Volkswagen intends to become the world’s largest auto maker. Selling far more cars in the United States would accomplish this goal. Euro-spec cars haven’t been doing the trick, as too few Americans have been willing to pay the resulting semi-premium prices. So VW engineered a new Jetta compact sedan and a new Passat midsize sedan specifically for American tastes and budgets. Confident of the latter’s success, they’ve even constructed an all-new factory in Chattanooga, TN, to assemble it. Should the UAW’s latest targets expect to be working overtime? Today’s review evaluates the 2.5-liter five-cylinder gas Passat in SE trim, while Wednesday’s will compare the 2.0-liter turbodiesel in SEL Premium trim.
So Volkswagen took the wraps off its first (well, since the late 80s) Made-in-the-U.S.A. car last night. The name of the New Midsize Sedan had remained a matter of high suspense until the last minute. But didn’t we offhandedly mention that “some think it might be called Passat?” That’s what it will be called. “Volkswagen says it will keep the Passat name for its new midsize vehicle that will be built at the company’s new U.S. plant in Tennessee,” reports Businessweek.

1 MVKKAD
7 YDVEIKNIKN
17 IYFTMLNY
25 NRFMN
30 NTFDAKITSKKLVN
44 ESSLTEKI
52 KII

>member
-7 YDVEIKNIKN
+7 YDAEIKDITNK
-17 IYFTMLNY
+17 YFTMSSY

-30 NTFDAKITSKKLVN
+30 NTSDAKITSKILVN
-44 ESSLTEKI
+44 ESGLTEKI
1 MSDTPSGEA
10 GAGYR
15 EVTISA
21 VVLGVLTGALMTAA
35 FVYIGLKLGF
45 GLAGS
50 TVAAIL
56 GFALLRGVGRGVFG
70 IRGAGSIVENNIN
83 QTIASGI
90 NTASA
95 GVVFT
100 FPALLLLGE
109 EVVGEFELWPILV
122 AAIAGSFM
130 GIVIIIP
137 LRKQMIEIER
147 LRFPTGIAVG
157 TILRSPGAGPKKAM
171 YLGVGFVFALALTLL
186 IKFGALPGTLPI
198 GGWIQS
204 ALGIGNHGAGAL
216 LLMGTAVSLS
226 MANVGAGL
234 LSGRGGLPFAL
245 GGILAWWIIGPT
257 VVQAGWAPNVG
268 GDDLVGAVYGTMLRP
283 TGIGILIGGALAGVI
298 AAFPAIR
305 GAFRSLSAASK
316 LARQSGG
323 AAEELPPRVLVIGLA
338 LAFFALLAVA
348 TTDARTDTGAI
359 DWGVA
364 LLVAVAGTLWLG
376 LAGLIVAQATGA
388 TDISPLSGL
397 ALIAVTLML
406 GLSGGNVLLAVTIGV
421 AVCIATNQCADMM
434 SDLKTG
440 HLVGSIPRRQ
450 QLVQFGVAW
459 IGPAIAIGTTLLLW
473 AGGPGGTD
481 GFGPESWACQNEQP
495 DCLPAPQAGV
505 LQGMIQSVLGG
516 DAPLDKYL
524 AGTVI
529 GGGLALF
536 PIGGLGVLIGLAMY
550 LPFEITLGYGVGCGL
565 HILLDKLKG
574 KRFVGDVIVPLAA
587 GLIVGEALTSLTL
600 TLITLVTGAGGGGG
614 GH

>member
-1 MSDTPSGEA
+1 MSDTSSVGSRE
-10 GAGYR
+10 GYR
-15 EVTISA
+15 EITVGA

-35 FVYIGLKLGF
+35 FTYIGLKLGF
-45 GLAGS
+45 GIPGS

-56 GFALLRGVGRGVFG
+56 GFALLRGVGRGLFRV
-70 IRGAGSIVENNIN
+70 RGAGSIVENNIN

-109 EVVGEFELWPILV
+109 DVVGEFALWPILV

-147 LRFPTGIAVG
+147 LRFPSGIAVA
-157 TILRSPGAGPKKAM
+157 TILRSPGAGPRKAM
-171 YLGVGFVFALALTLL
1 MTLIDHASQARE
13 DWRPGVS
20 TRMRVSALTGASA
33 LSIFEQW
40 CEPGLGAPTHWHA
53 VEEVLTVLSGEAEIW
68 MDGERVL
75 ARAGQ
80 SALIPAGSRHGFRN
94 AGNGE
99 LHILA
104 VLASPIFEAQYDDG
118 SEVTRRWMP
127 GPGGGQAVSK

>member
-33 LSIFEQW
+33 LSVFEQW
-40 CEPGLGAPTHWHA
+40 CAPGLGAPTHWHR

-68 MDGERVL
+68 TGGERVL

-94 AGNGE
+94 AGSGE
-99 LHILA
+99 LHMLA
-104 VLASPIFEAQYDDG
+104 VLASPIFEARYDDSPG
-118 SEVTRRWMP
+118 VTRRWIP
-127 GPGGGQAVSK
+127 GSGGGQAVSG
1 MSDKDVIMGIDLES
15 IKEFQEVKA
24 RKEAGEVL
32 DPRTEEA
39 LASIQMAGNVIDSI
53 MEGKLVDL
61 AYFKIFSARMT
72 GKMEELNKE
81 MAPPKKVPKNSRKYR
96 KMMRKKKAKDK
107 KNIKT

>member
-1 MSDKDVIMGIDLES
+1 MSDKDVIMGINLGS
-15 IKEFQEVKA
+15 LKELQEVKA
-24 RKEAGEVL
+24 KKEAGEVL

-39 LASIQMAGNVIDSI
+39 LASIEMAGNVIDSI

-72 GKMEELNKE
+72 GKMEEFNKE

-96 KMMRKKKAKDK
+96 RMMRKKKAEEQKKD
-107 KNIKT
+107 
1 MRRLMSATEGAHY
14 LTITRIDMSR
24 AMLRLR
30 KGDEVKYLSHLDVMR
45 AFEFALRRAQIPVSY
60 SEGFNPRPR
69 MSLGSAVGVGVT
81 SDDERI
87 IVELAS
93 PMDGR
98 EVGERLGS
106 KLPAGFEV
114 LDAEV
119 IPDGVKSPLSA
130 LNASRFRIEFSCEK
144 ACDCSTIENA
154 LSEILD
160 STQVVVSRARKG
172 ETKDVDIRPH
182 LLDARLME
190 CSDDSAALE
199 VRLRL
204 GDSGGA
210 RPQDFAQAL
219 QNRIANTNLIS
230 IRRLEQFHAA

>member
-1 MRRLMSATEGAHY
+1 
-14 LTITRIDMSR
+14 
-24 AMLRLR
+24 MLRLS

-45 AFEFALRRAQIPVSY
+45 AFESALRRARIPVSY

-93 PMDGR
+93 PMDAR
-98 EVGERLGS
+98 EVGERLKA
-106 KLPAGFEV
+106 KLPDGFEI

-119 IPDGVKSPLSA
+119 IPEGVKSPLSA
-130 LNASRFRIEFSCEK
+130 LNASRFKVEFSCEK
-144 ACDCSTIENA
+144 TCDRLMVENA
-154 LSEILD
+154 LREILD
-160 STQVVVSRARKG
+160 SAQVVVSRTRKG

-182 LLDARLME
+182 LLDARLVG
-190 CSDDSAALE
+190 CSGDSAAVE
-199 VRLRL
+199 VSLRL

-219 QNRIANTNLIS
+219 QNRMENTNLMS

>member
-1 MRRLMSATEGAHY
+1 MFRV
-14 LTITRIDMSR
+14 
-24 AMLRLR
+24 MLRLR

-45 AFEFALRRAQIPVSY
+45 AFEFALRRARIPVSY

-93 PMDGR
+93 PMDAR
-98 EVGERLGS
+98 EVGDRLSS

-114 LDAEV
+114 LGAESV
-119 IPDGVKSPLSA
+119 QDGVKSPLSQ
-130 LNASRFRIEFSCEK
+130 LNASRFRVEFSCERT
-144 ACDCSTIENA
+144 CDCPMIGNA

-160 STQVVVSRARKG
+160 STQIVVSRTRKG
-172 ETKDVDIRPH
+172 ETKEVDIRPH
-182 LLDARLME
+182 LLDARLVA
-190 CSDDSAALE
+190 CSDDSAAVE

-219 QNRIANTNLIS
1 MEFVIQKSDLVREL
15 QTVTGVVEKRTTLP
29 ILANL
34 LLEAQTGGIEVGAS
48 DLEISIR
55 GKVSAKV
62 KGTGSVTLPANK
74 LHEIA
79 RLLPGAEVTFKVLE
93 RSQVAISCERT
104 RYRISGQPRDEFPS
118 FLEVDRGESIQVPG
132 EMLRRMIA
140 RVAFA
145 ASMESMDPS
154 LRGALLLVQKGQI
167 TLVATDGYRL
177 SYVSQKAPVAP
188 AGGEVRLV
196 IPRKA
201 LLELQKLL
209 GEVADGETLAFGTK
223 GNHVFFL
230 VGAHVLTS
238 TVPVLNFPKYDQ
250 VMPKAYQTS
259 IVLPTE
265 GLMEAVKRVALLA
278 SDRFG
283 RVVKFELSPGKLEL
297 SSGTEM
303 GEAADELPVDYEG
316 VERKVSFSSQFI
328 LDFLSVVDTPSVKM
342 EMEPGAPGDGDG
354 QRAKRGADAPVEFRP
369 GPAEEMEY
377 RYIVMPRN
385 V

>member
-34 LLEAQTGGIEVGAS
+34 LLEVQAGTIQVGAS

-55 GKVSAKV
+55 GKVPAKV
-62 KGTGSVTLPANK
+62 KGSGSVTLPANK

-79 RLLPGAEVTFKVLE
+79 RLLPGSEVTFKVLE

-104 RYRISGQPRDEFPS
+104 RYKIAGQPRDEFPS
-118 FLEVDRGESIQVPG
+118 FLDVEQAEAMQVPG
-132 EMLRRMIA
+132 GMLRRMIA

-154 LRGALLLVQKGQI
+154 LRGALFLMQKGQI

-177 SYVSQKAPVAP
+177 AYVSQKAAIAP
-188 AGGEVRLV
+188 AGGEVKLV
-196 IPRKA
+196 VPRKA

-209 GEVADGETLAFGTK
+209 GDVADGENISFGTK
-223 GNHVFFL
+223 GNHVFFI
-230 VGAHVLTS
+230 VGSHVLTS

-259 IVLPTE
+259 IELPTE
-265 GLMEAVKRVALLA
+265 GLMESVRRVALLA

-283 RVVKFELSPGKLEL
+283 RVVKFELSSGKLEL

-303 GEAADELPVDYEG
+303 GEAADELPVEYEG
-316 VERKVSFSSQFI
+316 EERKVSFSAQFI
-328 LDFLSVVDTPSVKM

Meet the Volkswagen value meal, designed for Americans: Bigger, beefier, cheaper. (Read More…)
On Monday, the wraps will come off Volkswagen’s secretive NMS (New Midsize Sedan). Readers of Autobild in Germany already had first visual impressions of the car, we’ll know Monday whether Autobild was, well, given the right pictures. The car will be a bit longer than the Passat. It will be made especially for American tastes and wallets.
Wallets: The car will cost around $20,000, that’s $7,000 less than an entry model Passat. Tastes: “Inside, much cheaper plastic that in European vehicles will be used,” says Autobild. On Monday, we’ll also know what the car will be called, that’s the only thing that remained a secret so far. Some think it might be called Passat. (Read More…)
You might need to click through to the gallery to fully grasp the stunning blandness of its New Coupe Concept, which just debuted at the NAIAS. Volkswagen has said again and again that it plans to take over the American market by screwing its loyal followers and selling out for mainstream appeal. The NCC is the apathy-osis of this philosophy, showing an approach to the sports coupe genre that makes the business of car look like a less glamorous offshoot of the packing materials industry. It’s a hybrid. It’s a “poor man’s A5.” It’s a dust bunny to the Scirocco‘s sandstorm. Most of all though, it’s a sign of how misguided VW’s approach to the US market really is.